Red fox Phylogeography

Introduction

The red fox (Vulpes vulpes) is the most widely distributed terrestrial carnivore in the world, occurring throughout most of Asia, Europe, North Africa and North America in habitat conditions ranging from arctic tundra to temperate deserts (Lariviére and Pasitschniak-Arts 1996).  The most common coat colour is a red-brown with a distinct white tip at the end of the tail, and black on the back of the ears and on the lower legs.  There is considerable color and size variation within the species, for example red fox in the Middle East are typically a lighter color, which likely results in lower heat absorbance and possibly better camouflage (MacDonald et al. 1999).  In addition the Middle Eastern red fox is also considerably smaller when compared to its more northerly relatives and this may reflect lower food availability in more barren desert environments (MacDonald et al. 1999).  

Following on from our recent Phylogeographic Analysis of the North American red fox we are comparing North American and European populations to those from Asia, North Africa and the Middle East.  Although the red fox is one of the most common carnivores in these areas it is relatively little studied. 

The Project

We use red fox samples (tissue, blood, hair etc) to uncover the genetic relationship of red fox populations in different locations.  Our study on North American populations identified three distinct lineages of red fox in North America (Aubry et al. 2009).  These lineages were isolated in disjunct forest refugia during the last glacial period.  One of these lineages, mainly found in Alaska and Western Canada, is more closely related to populations in Eastern Siberia than to other North American populations.  This is best explained by the fact that during the last glacial maximum the red fox population in Alaska was separated from the rest of North America by an ice sheet.  While at the same time the sea level was lower, allowing the formation of a land bridge between Alaska and Eastern Siberia, facilitating animal movement between the two areas.  Results such as these can aid in understanding the evolutionary relationship between populations and how past climactic events have impacted modern populations.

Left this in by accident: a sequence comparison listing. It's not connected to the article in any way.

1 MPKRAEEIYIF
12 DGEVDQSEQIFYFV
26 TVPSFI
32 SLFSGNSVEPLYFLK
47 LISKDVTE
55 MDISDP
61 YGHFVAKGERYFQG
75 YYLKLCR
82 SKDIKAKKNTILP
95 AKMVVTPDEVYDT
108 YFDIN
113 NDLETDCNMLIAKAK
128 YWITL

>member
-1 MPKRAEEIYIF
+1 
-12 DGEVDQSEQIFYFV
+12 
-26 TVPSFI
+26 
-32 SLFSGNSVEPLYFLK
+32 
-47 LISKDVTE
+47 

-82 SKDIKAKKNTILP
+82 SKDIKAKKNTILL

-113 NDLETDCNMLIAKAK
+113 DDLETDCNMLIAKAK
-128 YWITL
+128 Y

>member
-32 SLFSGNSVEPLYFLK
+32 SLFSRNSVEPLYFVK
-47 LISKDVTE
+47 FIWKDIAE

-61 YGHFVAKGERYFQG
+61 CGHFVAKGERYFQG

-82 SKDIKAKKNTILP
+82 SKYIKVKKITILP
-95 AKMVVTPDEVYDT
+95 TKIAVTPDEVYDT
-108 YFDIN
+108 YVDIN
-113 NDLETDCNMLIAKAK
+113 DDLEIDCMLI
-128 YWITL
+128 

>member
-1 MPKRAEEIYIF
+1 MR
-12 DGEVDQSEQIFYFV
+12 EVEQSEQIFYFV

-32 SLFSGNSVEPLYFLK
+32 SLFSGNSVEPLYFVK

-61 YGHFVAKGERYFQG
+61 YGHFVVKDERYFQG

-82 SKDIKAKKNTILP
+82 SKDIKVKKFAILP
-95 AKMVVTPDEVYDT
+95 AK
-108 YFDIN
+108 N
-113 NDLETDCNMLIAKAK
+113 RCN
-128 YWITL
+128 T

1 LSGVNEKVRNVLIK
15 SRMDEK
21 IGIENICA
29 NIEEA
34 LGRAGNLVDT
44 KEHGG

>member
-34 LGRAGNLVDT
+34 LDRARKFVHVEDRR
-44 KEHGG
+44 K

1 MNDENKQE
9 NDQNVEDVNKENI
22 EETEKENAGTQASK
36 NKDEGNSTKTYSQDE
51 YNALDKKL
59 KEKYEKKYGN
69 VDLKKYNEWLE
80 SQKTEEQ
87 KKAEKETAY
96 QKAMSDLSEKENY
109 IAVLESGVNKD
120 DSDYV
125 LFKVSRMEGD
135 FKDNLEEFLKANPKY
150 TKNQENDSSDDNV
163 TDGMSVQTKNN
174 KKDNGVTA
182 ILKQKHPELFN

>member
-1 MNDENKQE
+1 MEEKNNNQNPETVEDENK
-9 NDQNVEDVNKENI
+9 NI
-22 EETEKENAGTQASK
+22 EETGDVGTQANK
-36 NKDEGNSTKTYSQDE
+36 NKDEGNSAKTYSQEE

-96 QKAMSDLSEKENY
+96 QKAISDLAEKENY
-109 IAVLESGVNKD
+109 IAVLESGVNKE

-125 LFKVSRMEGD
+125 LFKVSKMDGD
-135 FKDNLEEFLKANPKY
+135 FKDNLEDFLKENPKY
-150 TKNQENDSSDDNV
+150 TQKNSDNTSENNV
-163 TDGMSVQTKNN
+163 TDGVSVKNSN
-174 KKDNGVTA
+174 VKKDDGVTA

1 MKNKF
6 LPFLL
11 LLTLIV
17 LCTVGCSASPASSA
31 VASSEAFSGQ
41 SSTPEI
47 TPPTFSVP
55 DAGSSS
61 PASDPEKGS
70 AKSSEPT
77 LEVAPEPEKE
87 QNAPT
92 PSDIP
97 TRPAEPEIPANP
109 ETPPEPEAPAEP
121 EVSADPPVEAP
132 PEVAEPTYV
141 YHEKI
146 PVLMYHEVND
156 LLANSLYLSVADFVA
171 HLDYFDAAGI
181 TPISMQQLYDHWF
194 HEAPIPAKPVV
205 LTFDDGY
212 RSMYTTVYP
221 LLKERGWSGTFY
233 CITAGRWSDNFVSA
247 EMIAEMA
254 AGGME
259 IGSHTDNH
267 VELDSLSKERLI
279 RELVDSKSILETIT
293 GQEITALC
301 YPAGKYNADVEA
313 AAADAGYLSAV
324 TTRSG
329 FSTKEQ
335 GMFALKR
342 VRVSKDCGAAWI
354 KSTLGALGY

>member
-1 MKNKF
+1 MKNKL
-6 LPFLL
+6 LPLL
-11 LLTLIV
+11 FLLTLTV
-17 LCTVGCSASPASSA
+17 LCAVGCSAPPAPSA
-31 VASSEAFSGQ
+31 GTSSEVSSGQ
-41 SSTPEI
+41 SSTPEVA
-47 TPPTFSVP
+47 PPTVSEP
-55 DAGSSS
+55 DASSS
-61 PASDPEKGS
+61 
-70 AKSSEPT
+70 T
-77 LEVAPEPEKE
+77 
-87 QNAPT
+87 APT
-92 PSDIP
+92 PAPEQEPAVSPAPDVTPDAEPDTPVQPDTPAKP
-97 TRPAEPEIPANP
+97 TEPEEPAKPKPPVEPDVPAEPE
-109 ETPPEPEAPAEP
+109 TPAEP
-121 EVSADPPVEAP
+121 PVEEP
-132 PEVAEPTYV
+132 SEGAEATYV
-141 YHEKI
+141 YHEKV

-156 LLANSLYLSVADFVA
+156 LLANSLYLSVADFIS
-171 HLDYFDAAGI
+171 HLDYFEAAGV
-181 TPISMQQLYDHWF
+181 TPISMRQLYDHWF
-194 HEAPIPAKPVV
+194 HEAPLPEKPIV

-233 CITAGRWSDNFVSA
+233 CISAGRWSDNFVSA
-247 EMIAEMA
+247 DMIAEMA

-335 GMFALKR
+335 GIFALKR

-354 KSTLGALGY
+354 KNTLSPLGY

Our genetic analysis will answer many important conservation questions such as

(1) Is a population genetically distinct?

(2) If so does it require additional conservation effort?

(3) Is a population relatively inbred/outbred?

This will give an indication of the genetic health of the population. How are populations between two areas related?This can highlight areas of gene flow (animal movement) or barriers togene flow that might not be otherwise apparent.

A call for samples.We are seeking red fox samples (tissue, blood, hair etc) from throughout Asia, North Africa, and the Middle East.  Please contact Mark Statham (statham@ucdavis.edu) for further information.   Any people/organizations we receive samples from will be appropriately acknowledged in resulting publications. 

International collaborators and sample donors
Jed Murdoch (Oxford University, UK), Eli Geffen (Tel Aviv University, Israel), Love Dalen (Stockholm University, Sweden) Tom Bailey (Dubai Falcon Hospital, United Arab Emirates). (Arman Ardalan, Royal Inst Technology, Sweden).

Collaborating museums and collections: National Museum of Natural History (Smithsonian Institution).

(top) Red fox skull, (bottom) Red fox pelts, photos M. Statham.